Entertainment industries are among the largest in the world. The legal environment in which entertainment operates involves a confluence of eclectic laws such as those concerning free expression and its limits, those concerning intellectual property and their relationship with promoting, limiting and capitalising creativity, and the laws governing the contractual relationships between parties involved in entertainment productions.
In this book, the authors analyse the major legal issues confronting those involved in entertainment in Australia, and provide clear, accessible statements of the current legal principles involved. They enable readers to understand what the law is and how it is likely to apply in particular situations.
The book uses an accessible, reader-friendly style making it suitable for those involved in entertainment industries, legal practitioners and students of entertainment law.
About the Contributors
Table of Cases
Table of Statutes
1. Legal Foundations: The Intersection of Entertainment Production and the Australian Legal System
2. Free Expression: The Wellspring of Art and Entertainment
3. The Hidden Serpent: Entertainment and the Risk to Reputation
4. Don’t Say That, Don’t Show That: Bigotry, Hate Speech, Obscenity and Entertainment
5. Not Just Sex, Lies and Video Tapes: Confidentiality and Privacy in Entertainment Contexts
6. Copyright: A Double-edged Sword for Creativity?
7. Show Me the Money? The ‘Other’ IP Laws, Commercialisation of Entertainment and the Entrenchment of Power
8. The Risk of Liability: A Tightrope for Entertainment Productions
9. The Ties That Bind: Contract Laws Underpinning Entertainment
10. Agents and Managers: Keys to Success in Entertainment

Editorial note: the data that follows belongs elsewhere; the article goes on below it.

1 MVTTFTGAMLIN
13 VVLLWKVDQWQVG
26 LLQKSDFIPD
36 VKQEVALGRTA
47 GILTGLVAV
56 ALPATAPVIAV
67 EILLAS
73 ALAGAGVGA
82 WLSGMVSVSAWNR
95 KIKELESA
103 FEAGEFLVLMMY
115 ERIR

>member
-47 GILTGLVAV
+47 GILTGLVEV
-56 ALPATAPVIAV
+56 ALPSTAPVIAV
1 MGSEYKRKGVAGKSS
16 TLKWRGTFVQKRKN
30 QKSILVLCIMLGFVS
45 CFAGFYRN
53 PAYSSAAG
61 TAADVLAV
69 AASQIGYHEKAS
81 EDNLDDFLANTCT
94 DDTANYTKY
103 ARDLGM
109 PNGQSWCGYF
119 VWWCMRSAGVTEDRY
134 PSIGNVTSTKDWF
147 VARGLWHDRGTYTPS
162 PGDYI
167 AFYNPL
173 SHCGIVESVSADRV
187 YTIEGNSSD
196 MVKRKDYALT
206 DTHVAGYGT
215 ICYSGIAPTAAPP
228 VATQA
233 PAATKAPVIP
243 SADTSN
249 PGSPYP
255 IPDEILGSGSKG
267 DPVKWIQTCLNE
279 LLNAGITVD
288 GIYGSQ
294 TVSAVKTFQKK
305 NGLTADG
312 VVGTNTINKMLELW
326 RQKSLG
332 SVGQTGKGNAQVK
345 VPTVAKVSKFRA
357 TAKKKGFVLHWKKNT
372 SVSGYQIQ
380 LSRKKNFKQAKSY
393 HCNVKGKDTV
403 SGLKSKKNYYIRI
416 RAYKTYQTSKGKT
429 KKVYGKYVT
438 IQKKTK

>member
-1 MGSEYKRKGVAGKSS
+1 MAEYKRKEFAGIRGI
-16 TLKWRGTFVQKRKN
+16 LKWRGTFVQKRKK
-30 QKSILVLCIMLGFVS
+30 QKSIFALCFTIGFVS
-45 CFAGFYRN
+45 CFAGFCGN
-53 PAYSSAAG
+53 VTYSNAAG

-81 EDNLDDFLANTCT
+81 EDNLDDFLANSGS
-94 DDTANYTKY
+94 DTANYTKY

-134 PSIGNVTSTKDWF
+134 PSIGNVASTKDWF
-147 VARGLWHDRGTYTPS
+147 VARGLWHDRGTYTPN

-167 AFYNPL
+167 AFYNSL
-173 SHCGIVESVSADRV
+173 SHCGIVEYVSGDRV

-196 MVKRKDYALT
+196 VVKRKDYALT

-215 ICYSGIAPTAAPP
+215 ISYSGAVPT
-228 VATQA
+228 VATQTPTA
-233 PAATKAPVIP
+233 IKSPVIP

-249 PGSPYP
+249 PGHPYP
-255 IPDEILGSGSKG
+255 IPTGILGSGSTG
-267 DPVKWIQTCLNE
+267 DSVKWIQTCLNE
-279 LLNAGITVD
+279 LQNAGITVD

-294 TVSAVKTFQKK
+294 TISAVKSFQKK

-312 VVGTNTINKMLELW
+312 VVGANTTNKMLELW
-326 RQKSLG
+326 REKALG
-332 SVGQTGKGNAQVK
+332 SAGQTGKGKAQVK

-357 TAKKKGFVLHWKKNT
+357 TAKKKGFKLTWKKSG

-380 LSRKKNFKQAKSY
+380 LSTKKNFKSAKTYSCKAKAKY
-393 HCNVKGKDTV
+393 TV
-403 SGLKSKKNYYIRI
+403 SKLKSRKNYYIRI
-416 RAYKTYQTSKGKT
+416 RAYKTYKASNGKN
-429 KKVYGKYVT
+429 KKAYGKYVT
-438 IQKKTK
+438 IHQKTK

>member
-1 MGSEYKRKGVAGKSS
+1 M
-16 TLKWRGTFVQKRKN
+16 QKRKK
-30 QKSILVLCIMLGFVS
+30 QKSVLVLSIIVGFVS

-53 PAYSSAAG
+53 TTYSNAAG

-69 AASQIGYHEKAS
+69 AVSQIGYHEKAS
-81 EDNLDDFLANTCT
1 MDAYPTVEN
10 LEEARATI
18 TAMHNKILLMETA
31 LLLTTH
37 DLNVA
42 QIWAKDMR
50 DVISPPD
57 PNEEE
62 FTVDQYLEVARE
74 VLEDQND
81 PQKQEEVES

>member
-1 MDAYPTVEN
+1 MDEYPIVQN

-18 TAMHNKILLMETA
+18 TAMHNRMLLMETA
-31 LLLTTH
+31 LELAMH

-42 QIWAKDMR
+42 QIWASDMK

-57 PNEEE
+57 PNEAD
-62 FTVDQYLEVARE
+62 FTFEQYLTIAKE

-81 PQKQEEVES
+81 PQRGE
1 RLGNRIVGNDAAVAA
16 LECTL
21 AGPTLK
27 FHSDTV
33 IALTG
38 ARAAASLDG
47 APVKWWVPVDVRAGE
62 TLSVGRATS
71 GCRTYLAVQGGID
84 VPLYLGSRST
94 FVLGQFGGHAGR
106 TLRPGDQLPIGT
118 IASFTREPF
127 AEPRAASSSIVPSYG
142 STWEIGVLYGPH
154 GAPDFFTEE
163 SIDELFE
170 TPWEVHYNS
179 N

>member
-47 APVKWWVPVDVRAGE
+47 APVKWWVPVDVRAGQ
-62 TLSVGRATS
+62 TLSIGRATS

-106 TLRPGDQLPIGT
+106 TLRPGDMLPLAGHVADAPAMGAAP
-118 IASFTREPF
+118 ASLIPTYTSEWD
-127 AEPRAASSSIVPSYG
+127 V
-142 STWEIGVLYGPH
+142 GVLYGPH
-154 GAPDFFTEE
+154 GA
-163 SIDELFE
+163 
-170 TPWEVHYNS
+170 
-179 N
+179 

Steven Castan, InPrint, Law Institute Journal Victoria, March 2018In the ever-changing world of entertainment, an easy to read book is a worthy exercise. No upcoming artist, manager or performer can afford to be ignorant of the major issues that will arise in their careers. This is a series of helpful essays on selected issues that may affect those involved in entertainment in Australia. Topics include freedom of expression, defamation, obscenity and hate speech, confidentiality and privacy, the commercialisation of IP entertainment, contract law and the role of agents and managers.
Written in a reader friendly style by various authors, it will be of interest to performers and industry players alike. The chapter on bigotry and hate speech and its relevance to the entertainment business is helpful as the author guides the reader through laws that are varied and “uneven” between states and the Commonwealth. Also, the chapter on copyright emphasises a theme that has emerged in recent times whereby copyright law is seen as a protector and stimulator of creative endeavour and also a potential disincentive force on creators.
The last line of the book is probably
the best advice to anyone entering the entertainment business – “obtaining independent legal advice remains the first line of defence against many of the abuses and conflicts that can and do arise”.
Emily Shoemark, Ethos, ACT Law Society, December 2017This book covers a range of topics about entertainment law, beginning at the basics the Australian legal system. It is aimed at those working in the entertainment industry who may not have a legal background.
The book looks at the history of
free expression, and the right
to free expression as protected internationally by the Universal Declaration of Human Rights and domestically by common law, noting that Australia does not have the same level of protection as the United States, who have a constitutional guarantee of free expression.
This book then addresses some of the main intersects between the legal system and the entertainment industry – defamation, laws against vilification (including hate speech), obscenity and the role of censorship laws, confidentiality and privacy, copyright and commercialisation of IP, negligence, contracts and the agency relationship of agents and managers. From a legal sense, the book looks at the basic elements of each of these areas of the law, but provides interesting commentary about the application of the law in the entertainment industry.
While the book does not discuss case law in detail in the text, substantial case law is referenced through the footnotes and there is a detailed
table of cases and of statutes at the beginning of the book. The book addresses current issues such as the leak of sex tapes, the balance between freedom of speech and protecting individuals from vilification, and the relationship between managers and their clients. The book covers
a large range of issues, and so does not go into each issue in great depth, but provides a good starting point by identifying the basics and the relevant cases.